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A new season of infections arrives amid ongoing liquid amoxicillin shortage

Sick Kids
Posted at 3:59 PM, Sep 25, 2023
and last updated 2023-09-25 17:35:44-04

SOUTHFIELD, Mich. (WXYZ) — This is very frustrating to parents – myself included - because the liquid form of amoxicillin is what doctors prescribe for our young children who can't swallow pills.

This medicine treats common, unpleasant illnesses like strep throat, earaches, and chest and sinus infections.

There are several manufacturers that make the medication, and not all have provided a reason for the shortages.

Teva Pharmaceuticals blamed an increase in demand, and the biopharmaceutical company Sandoz pointed towards low prices.

Amoxicillin is cheap and not very profitable, and this may have driven other companies out of the market.

Most of the companies still producing liquid amoxicillin have it on allocation. Meaning they only make so much of it, and customers can only buy a limited quantity. So that’s why pharmacies can run out of supply, especially when many children are getting sick and demand is high.

The FDA does keep an eye on shortages but can't force companies to make more of a drug. However, they are working with companies and groups to figure out why some medicines run out and how to lessen or prevent the impact of increased demand for them.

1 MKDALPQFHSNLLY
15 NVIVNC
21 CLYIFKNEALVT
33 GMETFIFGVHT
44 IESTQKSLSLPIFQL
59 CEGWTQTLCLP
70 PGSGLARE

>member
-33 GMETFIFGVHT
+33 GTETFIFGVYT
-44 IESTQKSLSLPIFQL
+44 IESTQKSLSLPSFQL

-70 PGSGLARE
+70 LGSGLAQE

As for what parents should be aware of, the shortage only affects the liquid form of amoxicillin. There are still other forms available, like tablets, capsules, and chewable versions. You can break tablets into smaller pieces and mix them with liquids or semi-solid foods like applesauce. Capsules can also be opened and mixed similarly. Chewable tablets can be divided into smaller parts.

Also, doctors have other antibiotics they can prescribe if needed. One option is amoxicillin-clavulanate, although it may cause more frequent diarrhea than amoxicillin alone. There are also stronger antibiotics like augmentin and cefdinir, but they can have harsher side effects.

It's important to remember that the right antibiotic for your child depends on the type of infection they have. And that antibiotics only work against certain infections caused by bacteria. They do not work against viral infections like colds and the flu.